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June 18, 2010

June 18, 2010

62 Years Ago Today…

…the United Nations Commission on Human Rights, under the chairmanship of Eleanor Roosevelt, adopted its Draft Declaration of Human Rights setting up a “common standard of achievement for all peoples and all nations.” Read the New York Times coverage of the event, and the text of the full document. The final version of the Declaration was adopted by the U.N. General Assembly on December 10, 1948. Below are some of the Declaration’s key provisions:

Preamble

…Whereas disregard and contempt for human rights resulted before and during the second World War, in barbarous acts which outraged the conscience of mankind and made it apparent that the fundamental freedoms were one of the supreme issues of the conflict …

Article 4

No one shall be held in slavery or involuntary servitude.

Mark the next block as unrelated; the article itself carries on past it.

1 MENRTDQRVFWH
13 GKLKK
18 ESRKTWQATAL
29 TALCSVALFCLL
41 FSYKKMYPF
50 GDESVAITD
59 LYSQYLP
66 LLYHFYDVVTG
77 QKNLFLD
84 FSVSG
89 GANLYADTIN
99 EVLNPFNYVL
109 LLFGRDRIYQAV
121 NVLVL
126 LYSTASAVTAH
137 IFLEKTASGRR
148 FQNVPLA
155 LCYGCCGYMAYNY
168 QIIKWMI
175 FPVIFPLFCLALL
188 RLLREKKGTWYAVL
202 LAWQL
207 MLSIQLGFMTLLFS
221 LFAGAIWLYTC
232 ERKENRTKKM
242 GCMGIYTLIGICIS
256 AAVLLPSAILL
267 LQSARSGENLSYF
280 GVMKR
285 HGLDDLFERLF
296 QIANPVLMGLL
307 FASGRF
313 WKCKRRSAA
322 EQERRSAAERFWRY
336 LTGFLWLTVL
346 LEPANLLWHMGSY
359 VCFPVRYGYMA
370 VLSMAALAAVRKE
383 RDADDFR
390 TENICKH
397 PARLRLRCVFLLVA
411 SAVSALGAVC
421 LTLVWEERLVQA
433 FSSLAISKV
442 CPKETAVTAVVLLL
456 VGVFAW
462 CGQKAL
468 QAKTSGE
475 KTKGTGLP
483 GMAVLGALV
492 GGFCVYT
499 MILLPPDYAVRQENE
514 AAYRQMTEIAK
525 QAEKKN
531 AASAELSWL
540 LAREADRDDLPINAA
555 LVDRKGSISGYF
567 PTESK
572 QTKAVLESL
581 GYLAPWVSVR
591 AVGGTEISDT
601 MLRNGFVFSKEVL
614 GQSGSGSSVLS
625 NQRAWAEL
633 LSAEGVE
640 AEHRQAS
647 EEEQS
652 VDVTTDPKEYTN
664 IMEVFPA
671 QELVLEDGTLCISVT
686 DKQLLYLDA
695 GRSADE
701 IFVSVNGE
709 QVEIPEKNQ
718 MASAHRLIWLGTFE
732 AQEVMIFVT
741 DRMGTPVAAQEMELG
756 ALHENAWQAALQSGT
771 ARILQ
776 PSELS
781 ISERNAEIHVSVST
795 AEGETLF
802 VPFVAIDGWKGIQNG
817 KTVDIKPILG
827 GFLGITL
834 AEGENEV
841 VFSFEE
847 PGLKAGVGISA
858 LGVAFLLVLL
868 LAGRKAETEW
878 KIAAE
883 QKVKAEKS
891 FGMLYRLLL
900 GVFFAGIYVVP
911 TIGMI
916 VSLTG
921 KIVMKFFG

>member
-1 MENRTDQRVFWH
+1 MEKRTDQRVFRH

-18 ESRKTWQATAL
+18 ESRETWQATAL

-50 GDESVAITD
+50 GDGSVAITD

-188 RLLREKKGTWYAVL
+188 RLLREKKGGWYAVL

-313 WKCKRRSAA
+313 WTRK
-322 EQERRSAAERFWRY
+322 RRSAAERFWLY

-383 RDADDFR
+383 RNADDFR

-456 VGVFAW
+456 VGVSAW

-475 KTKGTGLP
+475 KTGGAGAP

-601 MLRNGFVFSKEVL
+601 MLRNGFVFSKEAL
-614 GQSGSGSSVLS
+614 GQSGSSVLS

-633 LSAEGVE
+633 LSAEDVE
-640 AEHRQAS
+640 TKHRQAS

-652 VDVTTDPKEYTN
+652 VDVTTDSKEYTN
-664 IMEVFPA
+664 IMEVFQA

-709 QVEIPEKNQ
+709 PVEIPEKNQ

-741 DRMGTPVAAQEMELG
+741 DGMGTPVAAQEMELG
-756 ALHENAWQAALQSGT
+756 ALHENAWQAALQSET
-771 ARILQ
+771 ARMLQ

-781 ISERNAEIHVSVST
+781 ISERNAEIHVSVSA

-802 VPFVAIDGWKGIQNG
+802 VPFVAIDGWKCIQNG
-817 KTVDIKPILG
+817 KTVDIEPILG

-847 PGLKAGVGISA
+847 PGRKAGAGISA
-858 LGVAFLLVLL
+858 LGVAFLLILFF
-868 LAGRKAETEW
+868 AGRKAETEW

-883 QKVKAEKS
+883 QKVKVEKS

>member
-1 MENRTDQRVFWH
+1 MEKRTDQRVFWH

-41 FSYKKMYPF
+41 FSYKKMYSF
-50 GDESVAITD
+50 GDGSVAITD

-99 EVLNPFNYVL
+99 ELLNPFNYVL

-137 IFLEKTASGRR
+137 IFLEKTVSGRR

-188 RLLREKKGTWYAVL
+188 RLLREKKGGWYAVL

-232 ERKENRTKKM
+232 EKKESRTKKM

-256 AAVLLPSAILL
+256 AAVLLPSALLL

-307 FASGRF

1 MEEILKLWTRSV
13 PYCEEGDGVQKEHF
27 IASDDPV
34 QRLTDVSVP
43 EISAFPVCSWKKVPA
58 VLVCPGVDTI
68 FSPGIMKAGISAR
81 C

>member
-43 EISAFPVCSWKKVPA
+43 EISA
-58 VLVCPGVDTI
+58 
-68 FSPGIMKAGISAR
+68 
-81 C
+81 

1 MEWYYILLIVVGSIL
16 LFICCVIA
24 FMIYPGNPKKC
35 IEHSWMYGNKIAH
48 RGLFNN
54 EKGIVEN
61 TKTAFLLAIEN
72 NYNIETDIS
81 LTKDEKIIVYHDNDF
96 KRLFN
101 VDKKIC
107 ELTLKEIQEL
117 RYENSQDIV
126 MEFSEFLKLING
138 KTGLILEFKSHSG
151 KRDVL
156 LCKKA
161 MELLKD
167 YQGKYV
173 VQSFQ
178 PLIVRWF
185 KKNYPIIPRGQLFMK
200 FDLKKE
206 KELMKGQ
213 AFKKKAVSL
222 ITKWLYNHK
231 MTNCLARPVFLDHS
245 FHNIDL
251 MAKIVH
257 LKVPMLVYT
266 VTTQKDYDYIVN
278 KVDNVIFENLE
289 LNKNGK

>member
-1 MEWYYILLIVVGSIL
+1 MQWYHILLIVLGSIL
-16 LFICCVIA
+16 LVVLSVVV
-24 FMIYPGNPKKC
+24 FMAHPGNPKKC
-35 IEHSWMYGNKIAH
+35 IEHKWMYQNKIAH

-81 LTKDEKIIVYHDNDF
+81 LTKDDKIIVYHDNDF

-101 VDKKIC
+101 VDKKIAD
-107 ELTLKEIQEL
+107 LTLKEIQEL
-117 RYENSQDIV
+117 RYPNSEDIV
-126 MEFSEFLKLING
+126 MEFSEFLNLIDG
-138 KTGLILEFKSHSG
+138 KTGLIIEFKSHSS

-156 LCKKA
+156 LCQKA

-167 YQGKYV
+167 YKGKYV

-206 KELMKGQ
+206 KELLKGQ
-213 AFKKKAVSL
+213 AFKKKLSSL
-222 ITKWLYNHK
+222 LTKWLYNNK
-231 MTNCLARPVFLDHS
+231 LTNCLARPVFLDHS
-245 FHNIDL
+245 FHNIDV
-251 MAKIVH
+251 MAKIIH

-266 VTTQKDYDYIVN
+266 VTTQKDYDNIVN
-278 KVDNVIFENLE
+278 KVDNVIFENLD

No one shall be subjected to torture or to cruel, inhuman or degrading treatment or punishment.

Article 7

No one shall be subjected to arbitrary arrest or detention.

Article 12

Everyone has the right to seek and be granted, in other countries, asylum from persecution.

Article 13

No one shall be arbitrarily deprived of his nationality or denied the right to change his nationality.

Take a look at that last one [Article 15(2) in the final version] I’d be very curious to know more about the intent of “no one shall be…denied the right to change his nationality,” and about how that has been interpreted and applied over the past 62 years. Does it suggest a human rights-based limitation on nations’ right to limit immigration? Anybody out there with knowledge or informed opinion on this please send us a comment.

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